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A normal back should be vertically straight if viewed from behind. If something goes wrong, it may acquire an elongated S-like curvature, which is called scoliosis. The humans pine has a uniquely complicated and awkward system of engineering caused by walking upright. When our predecessors walked on all fours, the abdominal and thoracic (chest) organs hung from the spine. The spine was supported by the fore- and hind legs. But as soon as man started to stand upright and the hind legs became the only support for the entire body, everything changed .Because the spine has all the organs in front of it, there’s immediately a potential for falling forwards. (When people faint, they fall forwards, not backwards.)

Over the course of evolution, the muscles of the back developed to compensate, acting like pulleys to stretch the spine upright. Today, the spine itself acts principally as a structure that provides surfaces for muscles to attach to. When the spine twists, curves or bends, the movement is brought about by muscle contraction. Muscles in the spine may go into a spasm as a result of poor posture, trauma at birth or later in life, chronic one-sided back pain, nutritional imbalances, mineral deficiencies, genetic problems, malformation of the hip joint, etc. Scoliosis begins as a spasm of muscles on one side of the spine. This impels the spine to curve to that side and the ligaments and muscles become hardened, which results in the spine becoming crooked. The ‘S’ shape develops when another group of back muscles in the lower region on the opposite side go into spasm. The upper curve and the lower curve act together to deform the spine.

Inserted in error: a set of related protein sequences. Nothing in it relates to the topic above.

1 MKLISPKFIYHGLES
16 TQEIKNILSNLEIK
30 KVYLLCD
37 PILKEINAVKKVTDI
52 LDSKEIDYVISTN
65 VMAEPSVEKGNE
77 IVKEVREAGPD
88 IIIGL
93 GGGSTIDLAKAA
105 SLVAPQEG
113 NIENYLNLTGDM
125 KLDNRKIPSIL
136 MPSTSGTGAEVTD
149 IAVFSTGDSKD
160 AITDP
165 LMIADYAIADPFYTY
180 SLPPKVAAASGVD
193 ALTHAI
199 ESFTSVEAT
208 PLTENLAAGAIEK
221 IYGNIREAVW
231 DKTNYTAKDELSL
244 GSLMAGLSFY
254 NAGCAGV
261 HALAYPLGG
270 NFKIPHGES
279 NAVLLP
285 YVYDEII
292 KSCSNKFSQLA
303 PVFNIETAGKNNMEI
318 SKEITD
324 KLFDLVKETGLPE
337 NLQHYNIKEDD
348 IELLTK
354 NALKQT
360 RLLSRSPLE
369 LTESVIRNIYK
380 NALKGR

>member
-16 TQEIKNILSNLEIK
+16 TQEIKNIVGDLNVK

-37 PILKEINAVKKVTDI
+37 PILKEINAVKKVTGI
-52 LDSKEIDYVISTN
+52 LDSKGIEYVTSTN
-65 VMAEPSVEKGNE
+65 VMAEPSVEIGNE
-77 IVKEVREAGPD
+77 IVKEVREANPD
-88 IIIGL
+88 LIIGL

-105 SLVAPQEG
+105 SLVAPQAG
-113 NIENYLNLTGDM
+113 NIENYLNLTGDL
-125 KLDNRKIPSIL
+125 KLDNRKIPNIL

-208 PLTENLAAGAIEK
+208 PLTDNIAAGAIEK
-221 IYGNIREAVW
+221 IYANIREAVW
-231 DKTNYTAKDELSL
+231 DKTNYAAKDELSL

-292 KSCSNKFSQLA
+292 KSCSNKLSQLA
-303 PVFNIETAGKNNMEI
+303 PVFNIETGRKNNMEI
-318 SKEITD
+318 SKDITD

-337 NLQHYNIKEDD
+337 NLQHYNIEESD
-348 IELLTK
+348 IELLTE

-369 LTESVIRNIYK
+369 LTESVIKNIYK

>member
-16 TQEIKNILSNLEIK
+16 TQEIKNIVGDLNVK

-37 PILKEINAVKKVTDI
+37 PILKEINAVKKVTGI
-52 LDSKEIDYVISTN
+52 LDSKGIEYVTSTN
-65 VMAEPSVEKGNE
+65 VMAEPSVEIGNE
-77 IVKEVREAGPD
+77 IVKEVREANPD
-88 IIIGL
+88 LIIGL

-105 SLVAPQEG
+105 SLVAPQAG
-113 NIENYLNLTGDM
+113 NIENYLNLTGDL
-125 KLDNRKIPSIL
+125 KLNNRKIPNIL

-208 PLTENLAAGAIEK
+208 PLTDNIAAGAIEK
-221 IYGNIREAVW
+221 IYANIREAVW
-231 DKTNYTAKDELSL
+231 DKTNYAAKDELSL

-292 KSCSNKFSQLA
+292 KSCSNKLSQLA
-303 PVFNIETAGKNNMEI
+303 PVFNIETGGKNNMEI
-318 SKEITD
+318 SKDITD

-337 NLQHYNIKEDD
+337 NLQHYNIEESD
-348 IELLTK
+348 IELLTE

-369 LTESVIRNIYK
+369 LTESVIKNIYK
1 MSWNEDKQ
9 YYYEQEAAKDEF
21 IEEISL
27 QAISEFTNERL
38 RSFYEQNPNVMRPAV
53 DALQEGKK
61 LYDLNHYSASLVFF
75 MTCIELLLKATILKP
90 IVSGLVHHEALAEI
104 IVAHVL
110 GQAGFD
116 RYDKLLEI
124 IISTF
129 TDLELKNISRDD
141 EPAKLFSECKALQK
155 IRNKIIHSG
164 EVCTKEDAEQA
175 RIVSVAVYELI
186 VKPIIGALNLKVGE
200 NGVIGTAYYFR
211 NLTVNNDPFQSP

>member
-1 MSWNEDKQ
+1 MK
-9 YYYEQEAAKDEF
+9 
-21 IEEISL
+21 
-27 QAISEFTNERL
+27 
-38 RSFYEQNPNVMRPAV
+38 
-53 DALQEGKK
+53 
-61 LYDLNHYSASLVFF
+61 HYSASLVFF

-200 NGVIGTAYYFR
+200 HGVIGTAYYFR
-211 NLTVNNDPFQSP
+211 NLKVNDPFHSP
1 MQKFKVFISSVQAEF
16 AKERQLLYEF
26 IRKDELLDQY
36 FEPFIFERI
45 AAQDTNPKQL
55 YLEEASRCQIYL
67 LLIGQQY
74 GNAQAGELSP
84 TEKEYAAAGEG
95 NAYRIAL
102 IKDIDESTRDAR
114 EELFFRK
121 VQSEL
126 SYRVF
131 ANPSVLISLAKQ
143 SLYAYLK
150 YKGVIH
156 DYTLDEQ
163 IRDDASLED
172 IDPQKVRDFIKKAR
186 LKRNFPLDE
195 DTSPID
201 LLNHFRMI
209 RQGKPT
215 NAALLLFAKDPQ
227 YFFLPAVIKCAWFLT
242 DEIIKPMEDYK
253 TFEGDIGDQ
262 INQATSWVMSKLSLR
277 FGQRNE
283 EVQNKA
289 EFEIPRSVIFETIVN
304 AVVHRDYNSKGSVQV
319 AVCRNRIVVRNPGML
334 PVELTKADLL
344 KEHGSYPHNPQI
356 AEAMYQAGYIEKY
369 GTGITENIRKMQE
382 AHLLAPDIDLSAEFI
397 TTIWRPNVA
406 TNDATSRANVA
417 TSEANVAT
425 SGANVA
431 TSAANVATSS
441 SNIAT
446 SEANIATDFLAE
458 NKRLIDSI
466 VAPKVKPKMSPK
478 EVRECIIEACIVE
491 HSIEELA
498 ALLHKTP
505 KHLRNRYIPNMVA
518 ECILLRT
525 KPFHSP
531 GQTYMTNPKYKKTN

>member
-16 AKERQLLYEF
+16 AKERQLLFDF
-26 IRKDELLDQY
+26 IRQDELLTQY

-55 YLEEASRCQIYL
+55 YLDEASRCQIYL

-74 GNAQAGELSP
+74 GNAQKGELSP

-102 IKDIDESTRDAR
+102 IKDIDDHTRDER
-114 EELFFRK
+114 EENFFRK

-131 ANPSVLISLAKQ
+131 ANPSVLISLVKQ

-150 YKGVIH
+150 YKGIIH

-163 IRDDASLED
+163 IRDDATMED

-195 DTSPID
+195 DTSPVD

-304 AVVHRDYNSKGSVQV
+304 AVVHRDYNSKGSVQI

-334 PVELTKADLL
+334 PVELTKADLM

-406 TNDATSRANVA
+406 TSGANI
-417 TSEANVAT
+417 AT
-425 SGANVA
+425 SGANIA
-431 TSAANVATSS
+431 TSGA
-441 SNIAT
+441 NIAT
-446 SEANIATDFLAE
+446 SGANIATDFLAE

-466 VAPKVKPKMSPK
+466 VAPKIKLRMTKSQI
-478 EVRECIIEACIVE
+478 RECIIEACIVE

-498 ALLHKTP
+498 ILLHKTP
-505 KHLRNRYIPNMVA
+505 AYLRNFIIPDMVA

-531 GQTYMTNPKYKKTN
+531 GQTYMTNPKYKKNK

The sooner you treat scoliosis the better result you will have . This is what I suggest:

    Therapeutic Yoga

  • With my colleague Jiwan Brar, who practices therapeutic Iyengar yoga, I have treated many patients with scoliosis. We hope one day to do some research to prove its effectiveness and make it available to the NHS by training physiotherapists to carry out the treatment. Although therapy is very individual, we have some general guidelines. For further information, I suggest you refer to our book Therapeutic Yoga.
  • Therapeutic yoga is a powerful modality of treatment for scoliosis. The breathing makes it easier for the spine to twist in the desired direction and the stretching of muscles accomplished by the poses helps realign the spine.
  • For therapeutic yoga exercises suited to individuals, please consult with Ms Jiwan Brar at the Integrated Medical Centre. Please give the age of the child and provide a photograph of the spine or a general description of the scoliosis, including the position (upper back mid-back or lower mid-back) and degree (severe, moderate, etc).
  • Massage

  • Massage the entire spine with Back Massage Oil. You can make your own blend with two tablespoons of sweet almond oil and two drops each of marjoram and ginger essential oils. Using your thumbs positioned at the bottom of the spine, each an inch away from the central bone, press into the flesh and massage up wards. You will notice that one side of the spine will be raised, meaning that the muscle on that side will be tighter. Massage this tightened band of muscle. It will be sore initially but with each stroke it will ease. Then use the ball of the palm to apply firm pressure on the tightened muscle. Move up and down the spine until the muscle relaxes. This may take l0- l5 minutes.
  • Nutrition

  • Make sure enough protein is consumed – eggs, cottage cheese, fish and chicken (preferably organic). Carrots and bananas contain potassium, which is important for the muscles.
  • Take one l5mg tablet of zinc every other day for two months.

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